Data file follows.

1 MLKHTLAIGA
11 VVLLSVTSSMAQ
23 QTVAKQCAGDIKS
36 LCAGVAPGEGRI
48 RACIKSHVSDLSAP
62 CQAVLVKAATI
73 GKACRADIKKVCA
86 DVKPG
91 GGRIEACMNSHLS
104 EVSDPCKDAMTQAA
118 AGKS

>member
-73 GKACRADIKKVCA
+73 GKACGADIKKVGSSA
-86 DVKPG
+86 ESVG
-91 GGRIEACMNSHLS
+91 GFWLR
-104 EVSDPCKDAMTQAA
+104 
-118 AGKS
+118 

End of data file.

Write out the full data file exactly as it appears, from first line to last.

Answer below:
1 MLKHTLAIGA
11 VVLLSVTSSMAQ
23 QTVAKQCAGDIKS
36 LCAGVAPGEGRI
48 RACIKSHVSDLSAP
62 CQAVLVKAATI
73 GKACRADIKKVCA
86 DVKPG
91 GGRIEACMNSHLS
104 EVSDPCKDAMTQAA
118 AGKS

>member
-73 GKACRADIKKVCA
+73 GKACGADIKKVGSSA
-86 DVKPG
+86 ESVG
-91 GGRIEACMNSHLS
+91 GFWLR
-104 EVSDPCKDAMTQAA
+104 
-118 AGKS
+118 